By Brinda Kalita
VENTURA, CA- The trial of James Apodaca—facing kidnapping, assaulting a peace officer and other related charges—proceeded Monday in Ventura County Superior Court with closing statements and, after, the jury being sent out to deliberate.
Deputy District Attorney Rafael Orellena first addressed how, throughout the trial, there was a debate on whether Apodaca viewing pornography prior to kidnapping his victim was a clear sign of intent to rape the victim.
The prosecutor argued to the jury that despite it not being a clear sign of Apodaca’s intent, it is still an important thing to keep in mind in addition to all of the other issues brought up throughout the trial.
DDA Orellena then listed many of other things that Apodaca allegedly did in conjunction with viewing the pornography, such as contacting the victim, following the victim, dealing her marijuana, making plans to put a human in a car trunk and building a strong relationship with the victim.
Next, DDA Orellana discussed the importance of the victim’s testimony and the video of the victim, submitted into evidence, of the victim being put into a trunk to be potentially physically harmed.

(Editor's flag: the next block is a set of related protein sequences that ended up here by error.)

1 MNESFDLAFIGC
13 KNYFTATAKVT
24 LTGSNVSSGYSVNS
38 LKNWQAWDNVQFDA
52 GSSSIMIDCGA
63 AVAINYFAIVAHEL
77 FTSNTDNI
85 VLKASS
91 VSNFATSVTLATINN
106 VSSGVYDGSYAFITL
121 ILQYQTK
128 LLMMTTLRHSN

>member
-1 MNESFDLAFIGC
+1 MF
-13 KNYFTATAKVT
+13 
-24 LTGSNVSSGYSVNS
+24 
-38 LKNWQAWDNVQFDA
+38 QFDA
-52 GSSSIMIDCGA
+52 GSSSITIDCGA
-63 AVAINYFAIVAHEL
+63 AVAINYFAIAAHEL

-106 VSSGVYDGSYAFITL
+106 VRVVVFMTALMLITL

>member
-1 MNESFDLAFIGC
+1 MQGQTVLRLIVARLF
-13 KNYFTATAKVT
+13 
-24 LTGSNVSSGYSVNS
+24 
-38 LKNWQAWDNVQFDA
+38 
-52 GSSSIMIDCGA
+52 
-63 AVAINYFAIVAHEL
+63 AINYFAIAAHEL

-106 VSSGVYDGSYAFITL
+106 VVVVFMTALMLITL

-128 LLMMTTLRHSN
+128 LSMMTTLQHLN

Then, DDA Orellena reminded the jury of the DNA evidence which revealed Apodaca had taken away the victim’s phone from her against her will.
DDA Orellana also stressed how the crime of kidnapping and robbing the victim of her phone was a clear sign of the clear planning of the crime, which highlights the deliberateness of the crime by the accused.
“There was no motivation for revenge. He chose to victimize her because he was indifferent to how this would all affect her. He even turned up the music when she screamed,” Orellena noted to the jury.
DDA Orellana also mentioned the importance of the jury to come to a unanimous verdict across all of Apodaca’s charges, and not just to look at them in isolation from each other.
Finally, DDA Orellana stressed that all of the testimonies from each witness lined up in terms of the sequence of events, and Apodaca only lied about certain things because he knew that he was guilty.
Defense Attorney Martin Zaehringer then delivered his closing statement, reminding the jury that the victim had asked the accused to deliver marijuana to her, and that Apodaca had given her money for things she wanted.
Next, he added that the pornography was no way connected to a desire to rape the victim.
Then, he argued there was very little evidence suggesting that the victim’s phone wasn’t taken away long enough to prove that it was deprivation of property.
Defense counsel Zaehringer insisted that just because Apodaca picked up a pole in the presence of an officer, it does not mean that he planned to assault the officer.
He stressed to jurors that they look at the case holistically.
DDA Orellana, in his rebuttal, maintained Attorney Zaehringer was making excuses for clear facts, and that everything from the pornography found on the accused’s phone to the kidnapping was all connected.